In His Excellency: George Washington Joseph J. Ellis tries to take a man which has become a myth in his own time and deconstruct him to see what makes him tick
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John George Nicolay (26, February, 1832 – 26 September, 1901) served as the private secretary to Abraham Lincoln, and co-authored his biography.
In his book A History of the Life and Voyages of Christopher Columbus (1828) Washington Irving gave birth to the myth that people during Columbus’ time thought the Earth was flat and Columbus set out to prove them wrong. (Inventing the Flat Earth by Jeffrey Russell) In the 1490s people argues about the size of the Earth, not its shape, in fact in 1492, when Columbus set sail, the first globes were produces.
Finally, after years of marriage I made good on my promise to take my beloved wife to the Cherry Blossom festival in Washington D.C. Unbeknownst to her and the kids, I slyly embedded a few history lessons in there as well. How can you not when in such an environment? We all had our own agenda, my wife wanted to see the Cherry blossoms (check), my daughter wanted to go the natural history museum (delayed), son wanted to see Lincoln (check) and Daddy wanted to see the James Bond exhibit in the spy museum (delayed, probably canceled). Enjoying a $5 corn dog (that’s FIVE DOLLARS EACH!!!) My wife grew up in the mid-west so she wasn’t much into history. I grew up on the east coast where American history comes alive. You learn about the Boston Tea Party and go to Boston Harbor, you learn about the Constitution and get to visit Philadelphia’s Constitution Hall, learn about government and get to see Congress in (in)action. JeneeeeeeeeeeeeeeeeeeeeyyyyyY!!!! Once I started dragging the family along on historical field trips they started to realize that the figures in books were actual historical figures instead of the equivalent of Grimm Brothers fair-tales. George Washington…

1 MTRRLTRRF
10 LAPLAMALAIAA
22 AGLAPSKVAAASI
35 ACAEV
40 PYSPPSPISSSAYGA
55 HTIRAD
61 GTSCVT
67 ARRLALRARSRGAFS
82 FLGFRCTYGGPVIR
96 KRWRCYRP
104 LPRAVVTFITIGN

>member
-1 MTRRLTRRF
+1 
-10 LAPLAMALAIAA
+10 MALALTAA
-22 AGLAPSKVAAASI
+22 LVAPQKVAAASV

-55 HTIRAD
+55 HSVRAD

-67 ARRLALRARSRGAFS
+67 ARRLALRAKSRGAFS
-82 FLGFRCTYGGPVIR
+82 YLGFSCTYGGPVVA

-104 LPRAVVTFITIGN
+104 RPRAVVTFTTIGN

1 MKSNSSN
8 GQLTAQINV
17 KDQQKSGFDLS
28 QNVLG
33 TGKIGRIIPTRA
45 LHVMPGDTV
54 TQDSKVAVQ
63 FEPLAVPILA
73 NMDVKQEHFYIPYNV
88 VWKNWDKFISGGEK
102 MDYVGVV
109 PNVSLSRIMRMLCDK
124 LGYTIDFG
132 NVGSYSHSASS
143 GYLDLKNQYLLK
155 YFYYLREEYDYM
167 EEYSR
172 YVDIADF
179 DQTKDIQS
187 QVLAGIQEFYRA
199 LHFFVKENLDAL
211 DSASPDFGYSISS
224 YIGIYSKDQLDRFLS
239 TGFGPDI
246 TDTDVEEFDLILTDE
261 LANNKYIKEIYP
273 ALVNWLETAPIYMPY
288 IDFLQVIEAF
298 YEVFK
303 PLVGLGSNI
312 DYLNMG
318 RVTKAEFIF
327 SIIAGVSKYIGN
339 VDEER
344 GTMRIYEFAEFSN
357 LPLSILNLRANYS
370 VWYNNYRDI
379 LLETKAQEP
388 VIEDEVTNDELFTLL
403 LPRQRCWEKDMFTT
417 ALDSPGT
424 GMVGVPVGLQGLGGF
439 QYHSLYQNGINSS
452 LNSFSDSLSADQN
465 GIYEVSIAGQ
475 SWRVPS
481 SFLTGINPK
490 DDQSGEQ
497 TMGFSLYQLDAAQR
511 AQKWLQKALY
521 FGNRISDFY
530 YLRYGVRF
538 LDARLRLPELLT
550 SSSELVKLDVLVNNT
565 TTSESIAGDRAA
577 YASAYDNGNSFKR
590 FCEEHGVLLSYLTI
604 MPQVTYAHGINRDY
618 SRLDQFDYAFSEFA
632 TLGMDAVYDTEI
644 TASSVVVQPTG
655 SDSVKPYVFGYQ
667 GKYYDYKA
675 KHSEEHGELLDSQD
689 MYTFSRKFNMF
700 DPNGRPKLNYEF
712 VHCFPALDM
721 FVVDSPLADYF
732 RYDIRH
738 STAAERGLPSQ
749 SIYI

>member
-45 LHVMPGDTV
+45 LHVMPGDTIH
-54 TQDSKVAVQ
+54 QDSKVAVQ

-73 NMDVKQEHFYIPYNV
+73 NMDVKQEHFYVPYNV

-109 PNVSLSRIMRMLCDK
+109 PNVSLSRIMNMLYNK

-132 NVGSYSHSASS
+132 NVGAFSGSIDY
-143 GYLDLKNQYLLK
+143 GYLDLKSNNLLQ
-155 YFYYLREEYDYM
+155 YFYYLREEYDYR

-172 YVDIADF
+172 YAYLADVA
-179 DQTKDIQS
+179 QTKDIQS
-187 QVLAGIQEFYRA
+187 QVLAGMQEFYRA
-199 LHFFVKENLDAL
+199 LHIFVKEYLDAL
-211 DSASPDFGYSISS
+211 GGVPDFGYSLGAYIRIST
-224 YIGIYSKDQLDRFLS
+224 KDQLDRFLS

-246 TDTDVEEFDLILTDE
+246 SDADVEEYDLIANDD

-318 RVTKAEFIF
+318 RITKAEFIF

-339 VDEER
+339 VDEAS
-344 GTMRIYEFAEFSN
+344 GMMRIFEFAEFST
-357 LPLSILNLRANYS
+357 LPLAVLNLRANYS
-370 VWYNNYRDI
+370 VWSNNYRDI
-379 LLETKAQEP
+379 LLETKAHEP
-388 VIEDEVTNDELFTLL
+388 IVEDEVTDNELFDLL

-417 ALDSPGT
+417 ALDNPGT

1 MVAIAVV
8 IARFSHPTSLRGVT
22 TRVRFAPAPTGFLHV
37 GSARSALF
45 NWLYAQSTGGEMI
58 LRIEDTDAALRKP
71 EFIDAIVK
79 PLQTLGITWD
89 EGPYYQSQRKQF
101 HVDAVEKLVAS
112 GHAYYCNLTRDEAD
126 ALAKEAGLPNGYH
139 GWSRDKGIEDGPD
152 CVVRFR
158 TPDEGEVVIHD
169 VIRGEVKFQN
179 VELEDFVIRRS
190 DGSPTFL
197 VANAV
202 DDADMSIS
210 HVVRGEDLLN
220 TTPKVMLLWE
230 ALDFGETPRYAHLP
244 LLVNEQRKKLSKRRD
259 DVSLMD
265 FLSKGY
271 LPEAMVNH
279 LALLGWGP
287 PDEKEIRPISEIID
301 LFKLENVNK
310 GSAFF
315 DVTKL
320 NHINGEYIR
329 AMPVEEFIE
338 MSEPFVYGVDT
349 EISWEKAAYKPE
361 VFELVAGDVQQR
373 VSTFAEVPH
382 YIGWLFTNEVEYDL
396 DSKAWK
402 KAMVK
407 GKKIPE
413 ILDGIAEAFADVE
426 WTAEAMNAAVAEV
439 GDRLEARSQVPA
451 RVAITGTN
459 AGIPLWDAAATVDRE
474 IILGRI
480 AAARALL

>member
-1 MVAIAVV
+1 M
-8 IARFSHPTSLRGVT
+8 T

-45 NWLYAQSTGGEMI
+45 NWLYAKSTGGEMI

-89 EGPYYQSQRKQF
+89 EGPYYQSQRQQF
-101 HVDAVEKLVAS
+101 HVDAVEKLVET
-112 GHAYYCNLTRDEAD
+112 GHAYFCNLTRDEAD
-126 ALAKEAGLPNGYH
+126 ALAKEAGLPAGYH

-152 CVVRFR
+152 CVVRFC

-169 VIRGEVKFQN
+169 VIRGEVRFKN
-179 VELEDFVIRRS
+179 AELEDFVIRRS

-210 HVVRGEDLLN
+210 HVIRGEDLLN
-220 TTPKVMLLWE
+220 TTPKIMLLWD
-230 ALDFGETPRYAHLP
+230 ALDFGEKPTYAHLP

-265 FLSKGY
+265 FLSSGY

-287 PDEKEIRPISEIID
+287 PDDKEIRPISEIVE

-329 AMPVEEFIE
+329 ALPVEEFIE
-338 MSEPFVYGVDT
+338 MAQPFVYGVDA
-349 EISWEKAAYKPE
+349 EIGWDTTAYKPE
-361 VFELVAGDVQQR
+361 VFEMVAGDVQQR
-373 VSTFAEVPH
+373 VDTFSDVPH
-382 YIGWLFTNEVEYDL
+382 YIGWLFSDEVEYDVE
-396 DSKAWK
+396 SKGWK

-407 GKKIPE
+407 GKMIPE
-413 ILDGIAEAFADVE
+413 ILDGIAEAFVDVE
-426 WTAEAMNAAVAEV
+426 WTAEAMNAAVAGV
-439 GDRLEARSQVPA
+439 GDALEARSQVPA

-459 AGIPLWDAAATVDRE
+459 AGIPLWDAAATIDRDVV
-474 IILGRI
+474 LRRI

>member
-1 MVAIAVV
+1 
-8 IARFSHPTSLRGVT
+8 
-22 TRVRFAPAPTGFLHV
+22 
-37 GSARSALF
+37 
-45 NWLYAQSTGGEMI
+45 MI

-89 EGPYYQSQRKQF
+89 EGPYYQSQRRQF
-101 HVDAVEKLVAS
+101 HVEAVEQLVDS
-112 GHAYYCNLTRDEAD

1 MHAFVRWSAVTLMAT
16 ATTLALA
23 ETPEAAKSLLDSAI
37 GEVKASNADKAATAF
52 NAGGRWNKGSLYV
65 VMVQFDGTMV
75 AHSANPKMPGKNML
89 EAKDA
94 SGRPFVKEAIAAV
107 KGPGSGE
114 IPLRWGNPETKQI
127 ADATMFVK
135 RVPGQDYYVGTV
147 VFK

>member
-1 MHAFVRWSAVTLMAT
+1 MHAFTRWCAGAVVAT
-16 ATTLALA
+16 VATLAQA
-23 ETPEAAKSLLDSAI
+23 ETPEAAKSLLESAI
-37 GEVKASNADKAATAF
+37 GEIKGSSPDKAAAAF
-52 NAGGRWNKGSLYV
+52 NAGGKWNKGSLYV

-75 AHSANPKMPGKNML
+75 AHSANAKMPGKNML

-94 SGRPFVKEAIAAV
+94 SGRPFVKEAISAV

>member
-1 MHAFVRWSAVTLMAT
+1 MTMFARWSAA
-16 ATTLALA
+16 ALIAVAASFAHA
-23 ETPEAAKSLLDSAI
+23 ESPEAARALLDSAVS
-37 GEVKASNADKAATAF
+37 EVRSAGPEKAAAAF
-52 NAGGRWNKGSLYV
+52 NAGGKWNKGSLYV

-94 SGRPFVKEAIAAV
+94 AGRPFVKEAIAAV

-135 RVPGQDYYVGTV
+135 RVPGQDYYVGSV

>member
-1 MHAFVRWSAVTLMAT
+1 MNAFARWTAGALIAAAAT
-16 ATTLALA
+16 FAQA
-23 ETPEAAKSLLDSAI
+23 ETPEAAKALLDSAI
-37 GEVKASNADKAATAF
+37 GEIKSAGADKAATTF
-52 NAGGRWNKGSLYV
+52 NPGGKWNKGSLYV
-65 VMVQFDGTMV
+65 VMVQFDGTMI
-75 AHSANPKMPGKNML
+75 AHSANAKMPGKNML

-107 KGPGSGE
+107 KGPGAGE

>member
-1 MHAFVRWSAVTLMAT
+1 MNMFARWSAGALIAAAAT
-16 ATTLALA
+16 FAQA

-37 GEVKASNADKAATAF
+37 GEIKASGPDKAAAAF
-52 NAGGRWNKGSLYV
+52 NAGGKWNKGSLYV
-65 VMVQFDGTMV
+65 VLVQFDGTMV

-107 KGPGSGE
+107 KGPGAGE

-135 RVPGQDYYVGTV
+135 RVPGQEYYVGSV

It was announced this week that Ron Chernow’s most excellent biography of George Washington, aptly named “Washington: A Life” (book review) won the Pulitzer Prize. I think the prize is well deserved, Mr. Chernow has the ability to bring historical figures to life and his books read like novels. Here are a few interesting facts I learned from “Washington: A Life” and from our family trip to Washington’s estate in Mt. Vernon, Virginia. 1) In the French and Indian War, while fighting in the British Army, Washington got hit with four bullets in his coat and hat and had two horses shot from underneath him. Washington remained unscathed which started his bullet proof reputation. 2) George Washington always regretted not having a college education. 3) Washington’s home, Mt. Vernon may look like it’s build out of stone, but it’s actually wood with sand thrown on the white paint. 4) George Washington loved animals. Over his life he had over 30 dogs and when the Revolutionary War was over, he retired his horse Nelson and forbade anyone from using him for farm work. 5) Martha Washington spent half of the Revolutionary War with her husband and used her time to fixed…
In this book Chernow painted George Washington in a relatable, unforgettable realism while keeping the story is vivid, flowing and compelling. Why, it’s almost like you’re reading fiction instead of a biography.
The author follows Alexander Hamilton, Aaron Burr, Thomas Jefferson, Benjamin Franklin, James Madison, John Adams, and of course, George Washington.
A historical fiction book taking place in 1793, following the life of Hercules, a slave in Mt. Vernon, as well as President George Washington’s chef.
When Navy veteran Kevin Jones answers the door for two men he doesn’t know, he can’t foresee the Pandora’s Box he’s opening.
The book did not disappoint, not only is it beautiful on the outside, the enclosed photographs of the house, grounds, intimate moments of Vice-Presidents and Presidents with the loved ones, staff, and stuff are alone worth getting the book.